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New law in CA requiring cooks to wear gloves


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#31 Bill Klapp

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Posted 07 February 2014 - 04:23 AM

 

 

Gloves on their hands?

 

Seems to me that some people have way too much time on their hands.  And do nothing but sit around and come up with ways to interfere in everyone's life.

 

Dear Lord, from these arrogant, know-it-all, do-gooder meddlers please deliver me.

 

:hmmm:

 

 

.

+10.  When California is having its state pension money stolen by bankstahs, or getting ripped off for billions in energy costs by the former crooks at Enron (rolling blackouts, too, as I recall!), or teetering on the edge of bankruptcy, does anyone in its electorate or government ever look at saving the money wasted on stupid crap like this as a way to balance the budget?  They saved an imperiled populace from eating politically incorrect foie gras a while back, but could not seem to do anything about the Bittman bacterial chickens that were attempting to kill people a while back, as I recall...

 

 

Food law generally works in favour of your economy because it means other countries can be confident in your food exports (being produced to a safe standard).  In my oppinion one of the best single contributions the U.S. had made to the world was the development of HACCP.  Think how many millions if not billions of people have been saved from food poisening and how standardised global food hygiene based on HACCP has boosted food business globally.  Consumers need to be confident in the safety of their food.  Just look at China and the problems they faced with milk contamination.  Your politicians are only doing what they think is in the best interest. The single use glove law might not achievev its objective however.

 

No argument about the first part of your post, but the last sentence sums up the latest effort.  I do not see any logical connection between the two.  The glove law is utterly impossible to enforce, and not likely to make a dent in the wonderful world of germs and bacteria.  For those extremely sensitive to such things, I fear that this is the wrong planet for them!  :)


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#32 JoNorvelleWalker

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Posted 07 February 2014 - 10:23 AM

 

 

 

Gloves on their hands?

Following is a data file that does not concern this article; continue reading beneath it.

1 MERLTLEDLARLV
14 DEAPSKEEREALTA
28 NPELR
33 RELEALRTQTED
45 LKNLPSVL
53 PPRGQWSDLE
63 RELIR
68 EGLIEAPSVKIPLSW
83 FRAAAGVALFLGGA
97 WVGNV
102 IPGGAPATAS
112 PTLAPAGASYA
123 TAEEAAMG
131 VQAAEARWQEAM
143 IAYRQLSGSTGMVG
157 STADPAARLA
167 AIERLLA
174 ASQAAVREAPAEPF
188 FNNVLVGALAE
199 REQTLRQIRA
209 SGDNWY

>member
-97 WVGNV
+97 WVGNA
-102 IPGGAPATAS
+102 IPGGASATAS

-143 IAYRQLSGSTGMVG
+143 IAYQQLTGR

Seems to me that some people have way too much time on their hands.  And do nothing but sit around and come up with ways to interfere in everyone's life.

 

Dear Lord, from these arrogant, know-it-all, do-gooder meddlers please deliver me.

 

:hmmm:

 

 

.

+10.  When California is having its state pension money stolen by bankstahs, or getting ripped off for billions in energy costs by the former crooks at Enron (rolling blackouts, too, as I recall!), or teetering on the edge of bankruptcy, does anyone in its electorate or government ever look at saving the money wasted on stupid crap like this as a way to balance the budget?  They saved an imperiled populace from eating politically incorrect foie gras a while back, but could not seem to do anything about the Bittman bacterial chickens that were attempting to kill people a while back, as I recall...

 

 

Food law generally works in favour of your economy because it means other countries can be confident in your food exports (being produced to a safe standard).  In my oppinion one of the best single contributions the U.S. had made to the world was the development of HACCP.  Think how many millions if not billions of people have been saved from food poisening and how standardised global food hygiene based on HACCP has boosted food business globally.  Consumers need to be confident in the safety of their food.  Just look at China and the problems they faced with milk contamination.  Your politicians are only doing what they think is in the best interest. The single use glove law might not achievev its objective however.

 

No argument about the first part of your post, but the last sentence sums up the latest effort.  I do not see any logical connection between the two.  The glove law is utterly impossible to enforce, and not likely to make a dent in the wonderful world of germs and bacteria.  For those extremely sensitive to such things, I fear that this is the wrong planet for them!  :)

 

 

Why is the glove law utterly impossible to enforce?  People can observe.  When I was in Naples I noticed glassware was not being washed between uses.  Was that why I got horribly sick?  Of course I can't be sure.  When I was in Loiyangalani I noticed the person filtering the drinking water simply poured from one container to the other, as the filtering process wasn't going fast enough.  Was that why I almost died and had to be flown two hours to the hospital?  Of course I can't be sure.

 

Had Mary Mallon worn gloves during her culinary career perhaps fewer people would have found themselves on the wrong planet.  Of course I can't be sure.



#33 Bill Klapp

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Posted 07 February 2014 - 11:28 AM

Just a function of the number of cooking venues in California and the amount of money available to hire and pay inspectors...


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#34 Porthos

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Posted 07 February 2014 - 11:41 AM

Just a function of the number of cooking venues in California and the amount of money available to hire and pay inspectors...

Yup.

 

Observations from my life:

 

(while a student at a small Christian college) You can't legislate morality - it has to come from within.

 

(from my years as an engineer) your patent is only as good as your patent attorney in court.

 

(from my 60 years watching California pass law after difficult-to-enforce law) For those who don't care about the law, and there are plenty of them, they only care about getting caught, not about being on the correct side of the law.

 

My POV: the law is well-intentioned but won't have a serious impact on low-ball food establishments. I don't work in the industry so that is an outsider's viewpoint.

 

In my ren faire kitchen (we do not sell to the public - we feed our own group) I am ok with properly groomed well-washed hands touching the final product. If you don't want to have clean hands you will quickly tire of my asking you to wash your hands and probably quit showing up. I wear gloves when handling the final product because it is much easier to toss the gloves than keep washing my hands over and over.